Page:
Di (the) s (special) ability – Towards tomorrow….

Disability is part of the human life. It is a global concern. Almost everyone will be temporarily or permanently impaired at some point in life, and those who survive to old age will experience increasing difficulties in functioning.

Who are reading this right now, many of them may be familiar with these names ; P V Sindhu, Sakshi Malik, Deepa karmakar but irony is that very few amongst them may be familiar with these names ; Mariyappan Thangavelu, Devendra Jhajharia, Deepa Malik, Varun Bhati. It shows our ignorance towards people with disabilities.

More than one billion =100 crores people in the world live with some form of disability, of whom nearly 200 million experience considerable difficulties in functioning. According to India’s Persons with Disabilities (PWD) Act (1995), a person with a disability is anyone who suffers at least 40 percent impairment from a medical issue such as blindness, low vision, leprosy, hearing problems, locomotor disability, mental retardation or mental illness.

Globally people with disabilities have poorer health outcomes, lower education achievements, less economic participation and higher rates of poverty than people without disabilities. This is partly because people with disabilities experience barriers in accessing services that many of us have long taken for granted, including health, education, employment, and transport as well as information.

In the year 2006 United Nations adopted Convention on the Rights of Persons with Disabilities (CRPD).barrier-419744_960_720 Its aims are to “promote, protect and ensure the full and equal enjoyment of all human rights and fundamental freedoms by all persons with disabilities, and to promote respect for their inherent dignity”. India signed and ratified it in may 2008. It reflects the major shift in global understanding and responses towards disability. We, people of India must have to understand this issue and help to improve the lives of people with disabilities and facilitate the implementation of the CRPD.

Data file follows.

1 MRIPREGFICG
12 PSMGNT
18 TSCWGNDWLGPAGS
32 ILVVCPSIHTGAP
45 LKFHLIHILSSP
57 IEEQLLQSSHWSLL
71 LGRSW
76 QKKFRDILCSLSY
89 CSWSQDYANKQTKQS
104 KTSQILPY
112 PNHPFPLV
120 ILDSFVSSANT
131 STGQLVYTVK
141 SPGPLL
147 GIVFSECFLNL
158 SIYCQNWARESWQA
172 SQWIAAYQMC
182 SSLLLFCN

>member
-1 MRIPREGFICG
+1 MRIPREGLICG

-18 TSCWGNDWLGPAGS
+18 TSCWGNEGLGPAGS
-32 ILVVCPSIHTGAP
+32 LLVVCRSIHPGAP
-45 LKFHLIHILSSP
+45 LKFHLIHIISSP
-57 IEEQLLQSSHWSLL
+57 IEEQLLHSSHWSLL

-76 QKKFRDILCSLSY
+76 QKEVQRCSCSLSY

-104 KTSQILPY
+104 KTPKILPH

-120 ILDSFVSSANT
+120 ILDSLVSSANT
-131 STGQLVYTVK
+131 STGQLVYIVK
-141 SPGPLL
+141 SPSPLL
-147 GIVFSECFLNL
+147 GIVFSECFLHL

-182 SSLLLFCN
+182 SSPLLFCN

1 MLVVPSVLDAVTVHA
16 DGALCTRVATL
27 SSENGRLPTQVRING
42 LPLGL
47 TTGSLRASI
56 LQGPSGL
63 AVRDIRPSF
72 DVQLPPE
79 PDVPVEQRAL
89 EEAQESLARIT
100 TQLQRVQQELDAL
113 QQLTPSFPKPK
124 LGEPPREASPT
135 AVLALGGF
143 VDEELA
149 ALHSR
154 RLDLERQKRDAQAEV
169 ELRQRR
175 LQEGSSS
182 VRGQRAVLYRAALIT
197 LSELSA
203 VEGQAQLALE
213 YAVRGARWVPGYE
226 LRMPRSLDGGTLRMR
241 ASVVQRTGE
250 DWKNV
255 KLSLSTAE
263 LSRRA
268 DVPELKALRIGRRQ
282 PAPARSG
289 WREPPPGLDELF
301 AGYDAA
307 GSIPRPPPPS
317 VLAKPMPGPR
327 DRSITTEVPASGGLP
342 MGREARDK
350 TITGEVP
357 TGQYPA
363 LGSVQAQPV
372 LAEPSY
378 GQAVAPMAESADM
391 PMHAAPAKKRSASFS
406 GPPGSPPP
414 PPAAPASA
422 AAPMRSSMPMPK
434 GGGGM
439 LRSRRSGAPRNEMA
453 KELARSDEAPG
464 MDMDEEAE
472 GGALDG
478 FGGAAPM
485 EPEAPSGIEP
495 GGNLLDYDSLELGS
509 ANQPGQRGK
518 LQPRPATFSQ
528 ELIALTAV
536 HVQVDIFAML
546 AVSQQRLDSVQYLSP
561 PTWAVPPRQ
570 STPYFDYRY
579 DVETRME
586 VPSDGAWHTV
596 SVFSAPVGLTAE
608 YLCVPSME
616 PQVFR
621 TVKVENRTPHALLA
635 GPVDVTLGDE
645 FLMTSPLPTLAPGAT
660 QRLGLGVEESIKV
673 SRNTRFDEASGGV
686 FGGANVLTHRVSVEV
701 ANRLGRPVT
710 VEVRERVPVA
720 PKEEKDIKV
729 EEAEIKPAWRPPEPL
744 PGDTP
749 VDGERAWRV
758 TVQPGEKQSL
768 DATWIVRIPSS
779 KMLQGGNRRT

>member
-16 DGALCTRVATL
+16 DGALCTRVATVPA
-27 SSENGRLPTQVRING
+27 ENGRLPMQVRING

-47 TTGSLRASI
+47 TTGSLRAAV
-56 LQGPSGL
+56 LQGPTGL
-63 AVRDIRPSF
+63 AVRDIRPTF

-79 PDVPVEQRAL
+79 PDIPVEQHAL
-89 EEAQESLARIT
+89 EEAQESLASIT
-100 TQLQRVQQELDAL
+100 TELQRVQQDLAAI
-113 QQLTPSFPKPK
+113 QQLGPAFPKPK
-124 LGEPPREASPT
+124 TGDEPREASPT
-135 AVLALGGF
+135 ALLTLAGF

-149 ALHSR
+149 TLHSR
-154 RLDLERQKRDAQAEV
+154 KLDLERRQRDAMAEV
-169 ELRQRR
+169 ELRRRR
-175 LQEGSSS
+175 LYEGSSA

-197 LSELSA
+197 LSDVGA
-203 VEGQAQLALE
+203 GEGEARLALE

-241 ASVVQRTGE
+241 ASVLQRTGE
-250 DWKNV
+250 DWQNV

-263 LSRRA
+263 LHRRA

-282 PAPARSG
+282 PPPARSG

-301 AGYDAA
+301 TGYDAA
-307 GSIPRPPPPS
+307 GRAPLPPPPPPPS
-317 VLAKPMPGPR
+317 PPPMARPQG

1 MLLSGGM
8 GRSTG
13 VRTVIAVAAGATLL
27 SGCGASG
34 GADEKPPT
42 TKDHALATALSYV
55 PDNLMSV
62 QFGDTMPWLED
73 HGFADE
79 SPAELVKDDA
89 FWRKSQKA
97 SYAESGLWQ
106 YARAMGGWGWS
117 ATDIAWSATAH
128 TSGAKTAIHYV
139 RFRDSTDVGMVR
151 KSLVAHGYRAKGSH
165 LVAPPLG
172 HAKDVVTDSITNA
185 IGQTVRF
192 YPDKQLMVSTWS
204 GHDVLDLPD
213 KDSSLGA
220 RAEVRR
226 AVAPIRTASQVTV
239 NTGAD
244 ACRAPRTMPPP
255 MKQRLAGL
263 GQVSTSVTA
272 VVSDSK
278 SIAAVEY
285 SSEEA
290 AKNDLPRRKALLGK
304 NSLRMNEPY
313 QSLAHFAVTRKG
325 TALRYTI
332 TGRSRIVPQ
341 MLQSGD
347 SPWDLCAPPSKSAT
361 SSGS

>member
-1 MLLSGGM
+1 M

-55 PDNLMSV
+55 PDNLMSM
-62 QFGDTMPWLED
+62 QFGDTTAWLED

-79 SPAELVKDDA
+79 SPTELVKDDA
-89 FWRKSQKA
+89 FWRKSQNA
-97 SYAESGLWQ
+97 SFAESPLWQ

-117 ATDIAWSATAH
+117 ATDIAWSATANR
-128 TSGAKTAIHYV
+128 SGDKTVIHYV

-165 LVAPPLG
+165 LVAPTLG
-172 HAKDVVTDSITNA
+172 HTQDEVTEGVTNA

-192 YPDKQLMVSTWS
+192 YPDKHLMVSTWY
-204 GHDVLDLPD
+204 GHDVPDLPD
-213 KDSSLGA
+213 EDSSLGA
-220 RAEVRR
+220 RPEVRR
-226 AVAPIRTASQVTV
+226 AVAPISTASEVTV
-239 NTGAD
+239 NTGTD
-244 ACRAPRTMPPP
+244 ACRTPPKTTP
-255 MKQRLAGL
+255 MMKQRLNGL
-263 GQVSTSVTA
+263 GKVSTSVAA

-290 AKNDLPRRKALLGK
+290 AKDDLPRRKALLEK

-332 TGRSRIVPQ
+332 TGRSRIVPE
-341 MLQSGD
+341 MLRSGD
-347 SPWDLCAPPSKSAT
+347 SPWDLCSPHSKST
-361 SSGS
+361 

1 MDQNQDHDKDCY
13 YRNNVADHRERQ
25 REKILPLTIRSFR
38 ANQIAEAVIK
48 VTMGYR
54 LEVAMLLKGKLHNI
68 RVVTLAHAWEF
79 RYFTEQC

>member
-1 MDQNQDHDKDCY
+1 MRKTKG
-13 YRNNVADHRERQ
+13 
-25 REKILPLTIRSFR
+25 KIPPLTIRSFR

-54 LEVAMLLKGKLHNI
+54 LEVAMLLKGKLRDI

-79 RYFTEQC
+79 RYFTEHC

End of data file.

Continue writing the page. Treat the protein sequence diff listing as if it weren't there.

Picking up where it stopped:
INDIA – SCENARIO (CENSUS 2011 DATA)

india_scenario

Proportion of Disabled state-wise

 Percentage of Disabled Population to Total Population

2.51 & above                        1.76 – 2.00

2.26 – 2.50                          1.75 & below

2.01 – 2.25

rationaleRationale for giving these much details is to create awareness in people regarding situation of country`s disabled population, to identify barriers faced by people with disabilities in their daily life, steps to be taken to overcome that barriers and to include them in mainstream for sustainable development. Achievements of people with disabilities in summer Paralympics, which I mentioned in starting are following :

Gold Mariyappan Thangavelu  2016 Rio de Janeiro Athletics Men’s High Jump
Gold Devendra Jhajharia  2016 Rio de Janeiro Athletics Men’s Javelin F46
Silver Deepa Malik  2016 Rio de Janeiro Athletics Women’s Shot Put F53
Bronze Varun Bhati  2016 Rio de Janeiro Athletics Men’s High Jump F42

Barriers/Challenges :-

  • Lack of accessibility

Built environments (including public accommodations), transport systems and information are often inaccessible. Lack of access to transport is a frequent reason for a person with a disability being discouraged from seeking work or prevented from accessing health care.

It is a key for drop-outs from school. Even in countries with laws on accessibility, compliance in public buildings is often very low. The communication needs of people with disabilities are often unmet. Information is frequently unavailable in accessible formats, and some people with disabilities are unable to access basic information and communication technologies such as telephones and television.

  • Lack of consultation and involvement

Often people with disabilities are excluded from decision-making in matters directly affecting their lives.

  • Lack of data and evidence

A lack of rigorous and comparable data on disability and evidence on programmes that work often impedes understanding and action. 

  • Inadequate policies and standards

 Policy design does not always take into account the needs of people with disabilities, or     existing policies and standards are not enforced. Examples include a lack of clear policy of inclusive education, a lack of enforceable access standards in physical environments, and the low priority accorded to rehabilitation.

  • Negative attitudes

Beliefs and prejudices constitute barriers when health-care workers cannot see past the disability, teachers do not see the value In teaching children with disabilities, employers discriminate against people with disabilities, and family members have low expectations of their relatives with disabilities.

  • Lack of provision of services

People with disabilities are particularly vulnerable to deficiencies in services such as health care, rehabilitation, or support and assistance.

  • Problems with service delivery

Issues such as poor coordination among services, inadequate staffing, staff competencies, and training affect the quality and adequacy of services for persons with disabilities.

  • Inadequate funding

Resources allocated to implementing policies and plans are often inadequate. Strategy papers on poverty reduction, for instance, may mention disability but without considering funding.

Steps taken to overcome barriers :-

accessible-india-logoDepartment of Empowerment of Persons with Disabilities (DEPwD) has launched Accessible India Campaign (Sugamya Bharat Abhiyan) as a nation-wide Campaign for achieving universal accessibility for Persons with Disabilities (PwDs).  It has the following three important components :

Part A: Built Environment Accessibility

Part B: Transportation System Accessibility

Part C: Information and Communication Eco-System Accessibility